The Holy Trinity
Key insights about user acquisition, retention and monetization from our partners.
As part of the Business Development Team at Cappsool I have spent countless hours meeting with app developers hearing their concerns and challenges. Throughout all my conversations the same issues kept coming up, what I now think of as the holy trinity of the app world.
I am speaking, of course, about user acquisition, retention and monetization. Each one an important factor on their own, with an interesting push and pull relationship… But are they all equally important? Can we have one without the other? When is the right time to focus on each one?
While it’s possible to dedicate a blog to each of these points, let’s just give a quick overview to make sure we are on the same page:
- User acquisition (UA). Growing an app’s user base is a constant goal. We all know the spectrum of channels to aid in this, each with their pro’s and con’s. From the more traditional marketing campaigns, to cross promotions, to the really out there approaches (you can get inspired here) UA takes a huge effort.
- Retention. Simply put: is your app providing any value to your users and do they keep coming back? If you’ve managed to hold on to their attention over a few days, a few weeks, or even a few months then congratulations, you are doing something right.
- Monetization. You’ve put in all that work, you’ve gotten users, but can you monetize them? The monetization world of apps is pretty straight forward. Most likely you will either (1) have a paid app, (2) provide in-app purchases, (3) offer a premium subscription, or (4) advertise. The tricky part here is finding the model that works for you and the one that won’t alienate your users.
Until now this is all rather standard. What I wanted to share with you are some of the insights and learnings I’ve heard from our partners and how they think about these issues:
- How to get good organic UA. While organic UA is always the dream, the reality is you have to spend money to make money. A good paid UA strategy will lead to organic growth. As a benchmark you’ll want no more than 25% of your growth to be from paid UA.
- All about retention. One of our partners chooses to focus only on retention (due to of lack in budget and manpower). They figured out that improving retention is easier and cheaper and has better ROI than user acquisition. A “good old loyal” user is better than a new user in all aspects especially lifetime value (LTV).
- When good retention doesn’t look good on paper — it’s not always a sign of trouble. There’s no way around it, some apps no matter how much they are loved, are ones that we use infrequently. Even though your retention may look weak on paper, you can still have quality users that you can monetize. If faced with such a scenario emphasize this in your monetization strategy: think more about building it out with subscription models or in-app purchases.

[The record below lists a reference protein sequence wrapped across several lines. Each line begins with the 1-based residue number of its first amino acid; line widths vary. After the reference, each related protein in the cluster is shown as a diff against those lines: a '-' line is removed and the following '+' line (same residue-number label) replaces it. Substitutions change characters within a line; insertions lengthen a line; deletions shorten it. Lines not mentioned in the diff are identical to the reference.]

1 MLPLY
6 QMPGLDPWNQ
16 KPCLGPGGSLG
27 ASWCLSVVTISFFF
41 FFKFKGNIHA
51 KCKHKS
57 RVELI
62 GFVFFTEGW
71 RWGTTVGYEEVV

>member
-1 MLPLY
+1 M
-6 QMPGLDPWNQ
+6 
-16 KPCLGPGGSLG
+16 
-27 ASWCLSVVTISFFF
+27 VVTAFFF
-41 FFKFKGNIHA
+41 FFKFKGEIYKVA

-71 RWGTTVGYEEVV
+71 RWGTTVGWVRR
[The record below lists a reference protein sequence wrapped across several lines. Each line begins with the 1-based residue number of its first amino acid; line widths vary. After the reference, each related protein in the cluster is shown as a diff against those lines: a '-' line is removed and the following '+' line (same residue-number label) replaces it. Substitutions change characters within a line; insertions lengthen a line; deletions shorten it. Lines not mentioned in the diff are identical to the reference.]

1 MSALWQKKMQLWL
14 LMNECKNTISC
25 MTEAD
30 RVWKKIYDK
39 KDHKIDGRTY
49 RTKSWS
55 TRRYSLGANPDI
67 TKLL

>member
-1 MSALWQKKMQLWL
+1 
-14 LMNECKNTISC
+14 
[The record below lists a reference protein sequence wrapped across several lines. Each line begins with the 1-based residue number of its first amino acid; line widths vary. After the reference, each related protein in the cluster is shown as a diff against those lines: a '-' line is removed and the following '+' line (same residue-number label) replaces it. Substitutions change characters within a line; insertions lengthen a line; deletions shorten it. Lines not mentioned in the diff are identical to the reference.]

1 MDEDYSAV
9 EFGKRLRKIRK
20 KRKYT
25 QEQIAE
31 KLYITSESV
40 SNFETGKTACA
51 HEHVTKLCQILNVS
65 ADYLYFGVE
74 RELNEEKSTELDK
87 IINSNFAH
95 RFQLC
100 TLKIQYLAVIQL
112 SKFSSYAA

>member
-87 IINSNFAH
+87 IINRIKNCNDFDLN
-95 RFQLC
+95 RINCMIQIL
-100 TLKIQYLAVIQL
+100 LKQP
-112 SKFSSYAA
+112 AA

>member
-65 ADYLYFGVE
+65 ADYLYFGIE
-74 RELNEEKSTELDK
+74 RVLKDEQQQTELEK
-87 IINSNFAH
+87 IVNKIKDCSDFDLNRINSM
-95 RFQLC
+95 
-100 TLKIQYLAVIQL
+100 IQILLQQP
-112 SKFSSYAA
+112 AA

- When to think of monetization. A monetization strategy MUST be part of the initial product planning, i.e, don’t be lazy and build a business plan (even if it seems far fetched for now).
- What you need to make ads work. Some app developers think they only need to put in an ad unit and the money will roll in. However as a publisher the more you know your audience the more you can work with your ad partner to achieve the best results.
- Monetization through ads. The holy grail of advertisers is showing an ad that meets the user in the right place and time for their product. Facebook and Google are trying to use their endless data doing so but it’s still not complete.
- Ad’s don’t have to be evil. Monetization must be done with the perfect balance as to not alienate new users, or lower retention. While most app developers have the knee jerk reaction to think of ads as a necessary evil there are ways to do it correctly. In the short term you may get more revenue by added a banner and interstitials you are hurting yourself in the long run by losing users. Native ads that are well designed and relevant to users can provide a long term solution that keeps your existing users happy, will help onboard new users and will increase your revenue.
Whether you have an app, or are in the stages of developing one it’s always good to break down these aspects and make sure your strategy is relevant and right for your needs. I hope some of these insights will help you, and if you have any other insights please share them in the comments.
Written by Omer Shoham, Business Development Manager at Cappsool.